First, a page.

Activity-Based Working (ABW) or agile working is a transformational business strategy that can create organisational benefits in terms of productivity, collaboration, the achievement of strategic objectives and corporate vision, and the wellbeing of employees. But if it isn’t managed with people in mind first and foremost, there is a risk that the benefits of ABW won’t be realised. Transformed Teams Founder, Nina Fountain unpacks what ABW really is and its enablers for success.
The ABW approach to working recognises that people perform different activities throughout their workday and need a variety of settings, technology and culture to carry out tasks effectively. By creating a working environment based on this holistic principle, you create a space that meets the physical and virtual needs of individuals and teams. Most importantly, deploying an ABW approach can develop a culture of connection, inspiration, accountability and trust that empowers individuals, teams and the organisation to perform to their potential.
On an employee level, ABW enables individuals to organise their work productively and enjoyably, in a way that suits what they need to do, who they need to do it with, and when. By creating the optimal environment for each activity, you give employees the freedom to decide how they work to achieve the best results. People respond positively to freedom of choice and ABW provides it.
When creating a workplace, most organisations focus on property and technology. They place employees in the environment they’ve built with little regard for how people will use it. As a result, employees become disengaged and unproductive which often leads to disrespect and annoyance with ‘the system’.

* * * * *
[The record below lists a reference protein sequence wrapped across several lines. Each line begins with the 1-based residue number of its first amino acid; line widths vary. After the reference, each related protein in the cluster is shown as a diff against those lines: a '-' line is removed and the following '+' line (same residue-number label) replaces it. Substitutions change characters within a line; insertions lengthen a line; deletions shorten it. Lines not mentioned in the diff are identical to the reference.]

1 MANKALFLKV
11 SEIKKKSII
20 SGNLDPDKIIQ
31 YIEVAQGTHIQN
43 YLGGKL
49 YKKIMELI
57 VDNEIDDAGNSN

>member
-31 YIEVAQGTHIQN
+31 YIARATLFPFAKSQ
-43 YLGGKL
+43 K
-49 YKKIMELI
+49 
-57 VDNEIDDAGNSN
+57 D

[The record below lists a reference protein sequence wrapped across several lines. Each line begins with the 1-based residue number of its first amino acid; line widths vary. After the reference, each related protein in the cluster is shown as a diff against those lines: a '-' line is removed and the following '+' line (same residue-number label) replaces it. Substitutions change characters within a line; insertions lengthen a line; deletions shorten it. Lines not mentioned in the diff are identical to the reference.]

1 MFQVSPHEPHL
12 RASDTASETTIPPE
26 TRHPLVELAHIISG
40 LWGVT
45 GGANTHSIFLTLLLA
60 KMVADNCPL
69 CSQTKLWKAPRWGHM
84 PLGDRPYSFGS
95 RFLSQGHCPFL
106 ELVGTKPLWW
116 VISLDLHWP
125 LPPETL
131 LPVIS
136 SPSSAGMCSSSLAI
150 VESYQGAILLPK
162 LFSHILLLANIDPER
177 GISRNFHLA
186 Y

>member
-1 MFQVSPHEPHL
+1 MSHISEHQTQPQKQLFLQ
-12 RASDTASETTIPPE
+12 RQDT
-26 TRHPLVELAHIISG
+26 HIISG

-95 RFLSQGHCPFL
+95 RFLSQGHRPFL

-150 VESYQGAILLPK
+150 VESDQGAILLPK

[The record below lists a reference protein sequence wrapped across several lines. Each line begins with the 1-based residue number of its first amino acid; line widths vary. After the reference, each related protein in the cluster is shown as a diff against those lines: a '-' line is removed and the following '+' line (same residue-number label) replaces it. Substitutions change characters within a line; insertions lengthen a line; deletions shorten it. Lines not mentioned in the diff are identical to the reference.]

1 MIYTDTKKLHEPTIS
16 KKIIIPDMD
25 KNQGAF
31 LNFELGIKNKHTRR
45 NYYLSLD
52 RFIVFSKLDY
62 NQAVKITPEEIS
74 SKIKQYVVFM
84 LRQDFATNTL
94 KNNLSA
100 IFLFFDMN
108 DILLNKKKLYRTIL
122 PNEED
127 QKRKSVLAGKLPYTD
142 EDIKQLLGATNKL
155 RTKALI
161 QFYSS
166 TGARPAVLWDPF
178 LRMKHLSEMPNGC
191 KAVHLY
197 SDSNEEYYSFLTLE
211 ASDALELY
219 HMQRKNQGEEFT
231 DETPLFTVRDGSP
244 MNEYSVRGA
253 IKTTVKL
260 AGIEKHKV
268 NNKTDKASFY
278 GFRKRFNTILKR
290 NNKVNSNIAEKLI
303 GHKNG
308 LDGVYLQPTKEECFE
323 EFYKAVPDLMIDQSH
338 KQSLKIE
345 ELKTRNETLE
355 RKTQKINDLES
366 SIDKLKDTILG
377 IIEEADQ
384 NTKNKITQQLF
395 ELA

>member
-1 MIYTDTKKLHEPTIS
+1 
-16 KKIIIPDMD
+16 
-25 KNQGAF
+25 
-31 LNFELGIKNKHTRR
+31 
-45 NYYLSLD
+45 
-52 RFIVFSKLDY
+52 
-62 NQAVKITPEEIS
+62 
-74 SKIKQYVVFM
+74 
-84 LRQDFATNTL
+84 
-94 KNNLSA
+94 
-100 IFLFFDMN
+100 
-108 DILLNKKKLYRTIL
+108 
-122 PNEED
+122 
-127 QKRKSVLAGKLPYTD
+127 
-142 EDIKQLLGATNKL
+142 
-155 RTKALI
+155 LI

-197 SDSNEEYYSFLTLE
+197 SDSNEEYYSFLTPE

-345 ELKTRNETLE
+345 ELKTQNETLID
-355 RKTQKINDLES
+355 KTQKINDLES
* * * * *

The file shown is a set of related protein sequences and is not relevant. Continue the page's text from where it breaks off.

Four key elements make up an ABW environment: individual home bases, multiple vibrant open spaces, quiet areas for concentration and private meeting spaces. However, your ABW environment shouldn’t just lump these options together. You will have a variety of tasks to consider, different types of workers and personalities to factor into your workplace design.
High-concentration work, most of the time
The main reason ABW fails is that not enough research and analysis has been carried out around peoples’ preferences and their critical tasks. Leadership often over-estimates the amount of communication-based work teams are involved in when in reality most of our time working is dedicated to high-concentration tasks.
Open plan spaces are overrated
Vibrant, open spaces may be visually attractive, but they’re not suited to tasks that require focus. If you need spaces for interaction, make dedicated spaces that foster communication and idea-sharing. The essence of ABW is to provide variety and a sufficient quantity of different types of areas, instead of trying to combine numerous functions into one open space.
Pay attention to acoustics
When creating an office design, it’s hard to imagine how a room will sound. But it’s a vital spatial element. If you look at staff satisfaction surveys, acoustics is usually in the top three aspects that staff are dissatisfied with. Which backs the need for open workspaces to be supported with sufficient private and quiet areas. Privacy can be created with plants, bookshelves and furniture. These features also help to deaden the ‘dull roar’ that some open plan workplaces are known for.
Ultimately in a successful ABW strategy, leaders need to understand the nature of the work being done in the building, consider work patterns and give individuals the opportunity to work within their preferences.
ABW is about supporting people to do their job well. Every solution that helps achieve that goal is a worthwhile investment.